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Velocity is relative, which means kinetic energy is. Since, according to general relativity, energy bends spacetime around it, wouldn't this mean observers moving in different inertial frames measure different values of curvature?

I think this is slightly different from this question: Is space curvature relative?

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It depends on what you mean by “curvature”.

The most complete description of curvature is in terms of something called the Riemann curvature tensor, $R_{\mu\nu\lambda\kappa}$. In four dimensions, it has 256 components (only 20 of which are independent), and the value of these components is different in different reference frames. There is a transformation rule for how this tensor transforms between frames. In other words, the components of the Riemann curvature tensor are relative, i.e. observer-dependent.

However, from this tensor you can construct invariants such as the Ricci scalar $R$ which have the same value in all reference frames. These curvature invariants are absolute, i.e., observer-independent.

This is similar to how energy and momentum are relative — they are components of a four-vector which transforms between frames — but a particular combination of them, mass, is absolute.

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  • $\begingroup$ Taking into account symmetry the 256 reduce to 55. Still impressive. $\endgroup$ – my2cts Jan 7 at 20:39
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    $\begingroup$ @my2cts No. For confirmation that 20 is correct, please see mathworld.wolfram.com/RiemannTensor.html. $\endgroup$ – G. Smith Jan 7 at 20:45
  • $\begingroup$ Could you go into more detail on how we can combine energy and momentum to get mass? Also, isn't mass also relativistic? $\endgroup$ – gardenhead Jan 7 at 21:05
  • $\begingroup$ In units where $c=1$, the invariant mass (which is sometimes called "rest mass") is $m=\sqrt{E^2-\mathbf{p}^2}$. (With the $c$'s, this is $m=\sqrt{E^2-\mathbf{p}^2 c^2}/c^2$.) The mass is the "length" of the energy-momentum vector $(E,\mathbf{p})$ in Minkowski space. Relativistic mass is just $E/c^2$ and is widely considered an obsolete concept. It is either proportional to the energy, or, in units with $c=1$, equal to the energy. $\endgroup$ – G. Smith Jan 7 at 21:15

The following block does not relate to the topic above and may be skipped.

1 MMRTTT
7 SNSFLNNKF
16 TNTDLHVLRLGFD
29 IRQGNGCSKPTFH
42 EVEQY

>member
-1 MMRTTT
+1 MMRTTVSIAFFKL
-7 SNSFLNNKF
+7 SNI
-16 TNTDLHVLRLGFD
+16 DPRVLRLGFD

• $\begingroup$ @my2cts If the downvote is from you, and is because you mistakenly think the number of independent components is 55, it would be polite for you to acknowledge your mistake and reverse your downvote. $\endgroup$ – G. Smith Jan 7 at 21:21
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No, it is absolute. The presence of curvature (non vanishing Riemann tensor) is mathematically equivalent to the existence of geodesical deviation of timelike geodesics. This physically means that there is a relative acceleration of free falling bodies. This fact is absolute, it does not depend on any reference frame as it is a relative phenomenon.

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Locally, yes. Globally no.

The Equivalence principle tells you that you can always find a local Inertial reference frame, which means that given a point in spacetime you can always find neighborhood of this point where spacetime is flat, and special relativity holds.

Globally you can't do that because spacetime is, mathematically speaking, a Riemannian manifold, and its curvature is an intrinsic property.

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